The transducer device may be incorporated into a wide variety of different electrical systems. However, it is most particularly suited for implementation within an alarm system, such as an automobile alarm or a home alarm. In this embodiment, motion is sensed by the transducer. The inductance and a capacitor form a tank circuit, which is resonant at preferably approximately 160 Hz. Motion perturbations cause voltage changes sensed, and amplified to a usable level by an amplification circuit. The gain of the amplification circuit can be adjusted by the user of the alarm device. A low pass filter circuit then attenuates frequencies above approximately 1000 Hz, and an output driver circuit generates an output pulse when there is a signal of sufficient duration and magnitude. The output pulse closes a trigger output line, which in turn may be used to activate an audible alarm or other warning device. Preferably, an output pulse delaying circuit is positioned between the low-pass filter circuit and the output driver circuit so as to provide a brief delay between the detection of motion and the activation of the alarm. Thus, it is an object of the invention to provide an alarm device that utilizes the above described transducer device to its greatest advantage.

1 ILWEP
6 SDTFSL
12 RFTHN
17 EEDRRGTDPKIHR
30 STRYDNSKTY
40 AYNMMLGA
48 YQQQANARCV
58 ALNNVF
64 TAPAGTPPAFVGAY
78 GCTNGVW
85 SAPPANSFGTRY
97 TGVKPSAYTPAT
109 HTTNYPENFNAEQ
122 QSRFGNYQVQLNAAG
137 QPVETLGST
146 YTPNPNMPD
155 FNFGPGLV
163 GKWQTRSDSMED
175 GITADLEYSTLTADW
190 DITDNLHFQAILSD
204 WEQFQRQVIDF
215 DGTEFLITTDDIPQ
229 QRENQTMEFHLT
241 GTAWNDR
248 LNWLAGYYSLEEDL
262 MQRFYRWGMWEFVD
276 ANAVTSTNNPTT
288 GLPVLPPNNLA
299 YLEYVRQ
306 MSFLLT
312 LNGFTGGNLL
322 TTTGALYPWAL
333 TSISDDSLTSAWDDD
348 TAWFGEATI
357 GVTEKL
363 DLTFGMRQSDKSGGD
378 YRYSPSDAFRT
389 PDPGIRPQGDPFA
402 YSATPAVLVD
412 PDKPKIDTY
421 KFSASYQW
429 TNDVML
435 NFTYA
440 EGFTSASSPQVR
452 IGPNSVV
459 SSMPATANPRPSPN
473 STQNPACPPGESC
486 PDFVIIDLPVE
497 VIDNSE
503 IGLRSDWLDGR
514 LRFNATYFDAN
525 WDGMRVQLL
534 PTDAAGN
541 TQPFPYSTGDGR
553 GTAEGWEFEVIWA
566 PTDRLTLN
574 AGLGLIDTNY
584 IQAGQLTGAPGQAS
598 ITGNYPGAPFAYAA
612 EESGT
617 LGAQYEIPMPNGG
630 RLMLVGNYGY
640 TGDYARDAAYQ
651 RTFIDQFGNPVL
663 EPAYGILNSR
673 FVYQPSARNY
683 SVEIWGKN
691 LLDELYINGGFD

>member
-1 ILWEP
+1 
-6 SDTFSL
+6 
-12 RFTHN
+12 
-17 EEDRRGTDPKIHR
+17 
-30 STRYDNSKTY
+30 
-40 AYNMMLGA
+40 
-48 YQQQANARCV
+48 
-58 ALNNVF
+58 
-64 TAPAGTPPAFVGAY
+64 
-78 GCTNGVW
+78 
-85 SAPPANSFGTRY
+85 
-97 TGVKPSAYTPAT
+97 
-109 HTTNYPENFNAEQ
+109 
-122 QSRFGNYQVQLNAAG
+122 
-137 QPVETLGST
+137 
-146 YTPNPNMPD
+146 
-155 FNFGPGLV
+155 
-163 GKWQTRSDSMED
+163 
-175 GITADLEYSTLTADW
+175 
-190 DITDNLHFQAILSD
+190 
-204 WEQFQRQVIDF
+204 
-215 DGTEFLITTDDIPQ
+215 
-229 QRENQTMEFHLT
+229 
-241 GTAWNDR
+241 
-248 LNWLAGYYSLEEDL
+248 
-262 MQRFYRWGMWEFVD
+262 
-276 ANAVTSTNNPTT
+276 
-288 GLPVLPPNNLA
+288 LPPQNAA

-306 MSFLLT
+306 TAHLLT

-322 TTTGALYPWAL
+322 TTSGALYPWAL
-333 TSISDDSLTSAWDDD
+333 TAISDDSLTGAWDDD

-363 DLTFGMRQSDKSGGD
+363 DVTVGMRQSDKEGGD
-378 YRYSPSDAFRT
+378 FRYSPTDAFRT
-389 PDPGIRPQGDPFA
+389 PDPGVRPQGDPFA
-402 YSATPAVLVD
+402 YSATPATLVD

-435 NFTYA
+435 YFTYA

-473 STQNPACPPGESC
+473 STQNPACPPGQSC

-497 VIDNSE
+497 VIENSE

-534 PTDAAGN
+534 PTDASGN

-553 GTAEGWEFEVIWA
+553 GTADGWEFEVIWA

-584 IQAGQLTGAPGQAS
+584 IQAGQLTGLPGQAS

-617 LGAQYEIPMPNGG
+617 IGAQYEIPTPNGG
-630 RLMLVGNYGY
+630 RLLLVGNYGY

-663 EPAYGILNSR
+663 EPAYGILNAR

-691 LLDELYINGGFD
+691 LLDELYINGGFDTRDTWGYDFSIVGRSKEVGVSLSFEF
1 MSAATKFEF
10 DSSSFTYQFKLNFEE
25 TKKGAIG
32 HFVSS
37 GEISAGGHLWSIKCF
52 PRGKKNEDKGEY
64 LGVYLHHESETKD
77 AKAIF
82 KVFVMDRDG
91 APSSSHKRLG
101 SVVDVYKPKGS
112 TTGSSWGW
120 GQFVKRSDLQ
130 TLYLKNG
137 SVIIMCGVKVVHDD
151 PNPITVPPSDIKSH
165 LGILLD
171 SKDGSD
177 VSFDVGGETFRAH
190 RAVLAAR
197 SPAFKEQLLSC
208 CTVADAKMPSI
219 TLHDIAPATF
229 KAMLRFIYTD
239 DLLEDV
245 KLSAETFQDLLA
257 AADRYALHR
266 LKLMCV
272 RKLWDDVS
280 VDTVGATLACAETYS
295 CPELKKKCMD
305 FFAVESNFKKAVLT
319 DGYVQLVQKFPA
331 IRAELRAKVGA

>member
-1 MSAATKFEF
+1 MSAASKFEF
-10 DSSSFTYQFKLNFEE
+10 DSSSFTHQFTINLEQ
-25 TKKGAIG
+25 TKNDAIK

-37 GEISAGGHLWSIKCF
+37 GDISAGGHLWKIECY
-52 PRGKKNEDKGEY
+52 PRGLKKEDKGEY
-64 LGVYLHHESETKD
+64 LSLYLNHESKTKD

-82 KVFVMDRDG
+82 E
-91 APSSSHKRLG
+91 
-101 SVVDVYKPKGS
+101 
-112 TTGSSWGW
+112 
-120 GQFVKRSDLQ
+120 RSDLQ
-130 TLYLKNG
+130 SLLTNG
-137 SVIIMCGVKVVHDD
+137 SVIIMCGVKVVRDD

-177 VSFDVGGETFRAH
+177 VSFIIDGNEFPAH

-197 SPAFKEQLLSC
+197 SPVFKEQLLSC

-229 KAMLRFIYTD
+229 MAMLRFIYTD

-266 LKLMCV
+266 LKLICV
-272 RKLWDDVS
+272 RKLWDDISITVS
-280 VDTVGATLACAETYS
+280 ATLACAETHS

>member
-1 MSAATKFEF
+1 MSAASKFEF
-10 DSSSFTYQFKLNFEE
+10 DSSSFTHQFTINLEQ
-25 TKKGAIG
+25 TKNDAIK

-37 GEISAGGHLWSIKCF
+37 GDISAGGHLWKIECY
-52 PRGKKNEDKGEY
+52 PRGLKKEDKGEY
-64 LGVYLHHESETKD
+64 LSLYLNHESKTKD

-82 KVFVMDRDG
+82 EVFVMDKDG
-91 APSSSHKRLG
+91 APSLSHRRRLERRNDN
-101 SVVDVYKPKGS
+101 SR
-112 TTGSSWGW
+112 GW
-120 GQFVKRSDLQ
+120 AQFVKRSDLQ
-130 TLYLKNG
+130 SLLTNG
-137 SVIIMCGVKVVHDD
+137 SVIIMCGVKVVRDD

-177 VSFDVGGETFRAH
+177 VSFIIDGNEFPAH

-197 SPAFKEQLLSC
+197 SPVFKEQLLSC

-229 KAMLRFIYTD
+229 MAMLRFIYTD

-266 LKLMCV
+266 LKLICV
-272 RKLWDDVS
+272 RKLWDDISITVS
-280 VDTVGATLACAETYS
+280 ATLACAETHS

In another embodiment, the alarm device includes a single transducer device in connection with two alarm circuits. The alarm circuits are nearly identical in that they contain the same basic components as described above. However, the amplifier circuits of the two alarm circuits are adjusted to boost the signal to different useable levels, thereby making the two alarm circuits responsive to different sensitivities at differing magnitudes of motion of the transducer device. Thus, when a relatively low level of disturbance, or a short term disturbance is generated, the first alarm circuit triggers, causing, for instance an audible warning, such as one or two chirps. When a relatively high level or longer disturbance is sensed, on the other hand, the second circuit triggers, causing, for instance, an audible alarm, such as a siren, to sound. This allows the alarm device to emit a warning prior to sounding off and guards against false alarms. This type of dual response is well-known, and demanded, for use in automobile alarms. However, in the past such alarms often employ a radar device, which is relatively expensive and includes a large number of parts that may potentially require repair or replacement more often then a relatively simple circuit. Thus, it is an object of the present invention to provide a relatively inexpensive and simple alarm device that provides the capability to trigger depending upon varying degrees of disturbance.